Biden OCR Issues Proposed Title IX Rule Drastically Changing Title IX Process for Schools on 50th Anniversary of Title IX
By Jackie Gharapour Wernz & Holly McIntush
The long awaited proposed Title IX regulation from the Biden administration’s U.S. Department of Education was released today, on the 50th anniversary of Title IX. You can find the proposed rule here. As expected, the proposed rule includes provisions that, if they become law, would drastically change the process schools, colleges, and universities use to address Title IX sexual harassment reports. The current process is from the Trump administration’s Title IX rule, which has been in effect for less than two years. Among other things, the proposed rule would grant explicit legal protections to LGBTQI+ students, replace the “severe, pervasive, and objectively offensive” definition for a hostile environment with a lower “severe or pervasive” standard, and remove the requirement that a formal complaint be signed or filed to initiate the complaint process.
As always, Thompson & Horton’s deep bench of Title IX attorneys will keep you up to date on the proposed rule and what it means for your educational institution.
- Make sure to subscribe to our blog here at www.titleIXtips.com for analysis in the weeks to come.
- We will briefly begin our discussion of the new rule during our Title IX webinar today at 1 p.m. Central, “Title IX: The First 50 Years.”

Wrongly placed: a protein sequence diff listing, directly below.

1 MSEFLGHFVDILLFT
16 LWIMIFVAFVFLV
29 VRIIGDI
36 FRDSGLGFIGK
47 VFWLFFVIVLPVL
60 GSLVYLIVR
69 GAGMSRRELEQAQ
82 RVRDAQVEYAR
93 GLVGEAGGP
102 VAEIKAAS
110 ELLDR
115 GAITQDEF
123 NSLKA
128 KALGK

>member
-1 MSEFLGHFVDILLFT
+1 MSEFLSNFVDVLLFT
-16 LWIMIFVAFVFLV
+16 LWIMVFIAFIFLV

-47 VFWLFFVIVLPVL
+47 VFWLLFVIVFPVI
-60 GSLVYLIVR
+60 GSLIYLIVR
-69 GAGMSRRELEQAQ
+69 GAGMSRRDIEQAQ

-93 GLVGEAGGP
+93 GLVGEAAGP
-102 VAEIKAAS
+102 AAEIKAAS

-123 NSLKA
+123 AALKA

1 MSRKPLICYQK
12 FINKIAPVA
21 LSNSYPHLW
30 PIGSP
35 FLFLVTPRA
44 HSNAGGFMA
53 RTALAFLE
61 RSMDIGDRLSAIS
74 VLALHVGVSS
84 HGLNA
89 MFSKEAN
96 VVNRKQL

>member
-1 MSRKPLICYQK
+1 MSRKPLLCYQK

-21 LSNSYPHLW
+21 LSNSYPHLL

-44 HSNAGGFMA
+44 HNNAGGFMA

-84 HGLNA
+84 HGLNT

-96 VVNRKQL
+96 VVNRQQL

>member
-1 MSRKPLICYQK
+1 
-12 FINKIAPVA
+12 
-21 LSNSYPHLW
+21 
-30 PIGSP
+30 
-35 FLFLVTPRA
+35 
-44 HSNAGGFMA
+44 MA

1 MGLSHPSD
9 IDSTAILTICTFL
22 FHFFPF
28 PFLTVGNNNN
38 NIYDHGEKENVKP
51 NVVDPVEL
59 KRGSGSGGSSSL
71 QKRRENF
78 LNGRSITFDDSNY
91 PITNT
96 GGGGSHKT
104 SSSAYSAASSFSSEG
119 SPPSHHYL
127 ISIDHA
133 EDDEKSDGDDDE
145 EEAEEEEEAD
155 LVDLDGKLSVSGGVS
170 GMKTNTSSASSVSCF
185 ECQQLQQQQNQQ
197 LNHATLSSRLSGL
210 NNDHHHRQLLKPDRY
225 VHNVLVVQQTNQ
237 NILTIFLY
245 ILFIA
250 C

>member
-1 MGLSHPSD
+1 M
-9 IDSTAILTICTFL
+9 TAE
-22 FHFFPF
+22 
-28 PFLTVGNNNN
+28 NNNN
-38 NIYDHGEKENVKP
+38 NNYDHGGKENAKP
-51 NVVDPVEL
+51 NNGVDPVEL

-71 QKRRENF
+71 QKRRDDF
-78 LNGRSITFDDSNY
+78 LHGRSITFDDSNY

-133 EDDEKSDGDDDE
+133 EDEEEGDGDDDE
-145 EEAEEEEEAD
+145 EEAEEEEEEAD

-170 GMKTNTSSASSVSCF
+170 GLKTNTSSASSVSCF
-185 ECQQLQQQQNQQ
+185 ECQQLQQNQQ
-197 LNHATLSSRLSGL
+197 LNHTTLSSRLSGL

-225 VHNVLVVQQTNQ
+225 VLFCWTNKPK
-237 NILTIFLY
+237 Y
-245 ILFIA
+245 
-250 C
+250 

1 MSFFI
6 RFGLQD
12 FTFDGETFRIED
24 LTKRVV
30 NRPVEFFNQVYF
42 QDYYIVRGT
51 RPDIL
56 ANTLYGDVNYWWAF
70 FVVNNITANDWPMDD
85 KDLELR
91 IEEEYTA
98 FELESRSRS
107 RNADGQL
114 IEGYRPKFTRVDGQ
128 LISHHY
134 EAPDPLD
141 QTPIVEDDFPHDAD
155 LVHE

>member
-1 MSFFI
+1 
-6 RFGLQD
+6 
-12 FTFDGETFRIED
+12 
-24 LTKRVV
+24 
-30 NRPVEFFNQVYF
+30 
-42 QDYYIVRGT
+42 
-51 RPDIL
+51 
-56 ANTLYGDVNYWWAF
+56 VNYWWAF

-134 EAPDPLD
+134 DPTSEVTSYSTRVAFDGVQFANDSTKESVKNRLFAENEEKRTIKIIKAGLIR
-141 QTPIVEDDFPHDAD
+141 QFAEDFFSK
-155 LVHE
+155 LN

- We will provide a more complete analysis during a webinar next Thursday, June 30, 2022 at 1 p.m. Central, “The New Title IX … Again: What You Should Know Now About the 2022 Proposed Title IX Rule.” The webinar on the proposed rule will take the place of our previously scheduled webinar, “Looking Forward: What Might the Next 50 Years Bring?”.
If you are already registered for our Title IX webinar series, your links will allow you to access these upcoming webinars. You can register for the webinars here.
Keep in mind that the proposed rule does not change the law immediately. There will be a 60 day comment period, followed by months of review by the Department before it issues a final regulation. Until then, schools, colleges, and universities must continue to use the 2020 Title IX rules, including the grievance process requirements for responding to reports and formal complaints of Title IX sexual harassment. Because there is virtually no chance that the new Title IX rules will be finalized before the end of the coming academic year (2022-2023), your educational institution should be planning training on the 2020 Title IX rules for administrators this coming school year. Please contact your Thompson & Horton attorney or titleIX@thlaw.com to schedule training for your employees for the summer and the fall.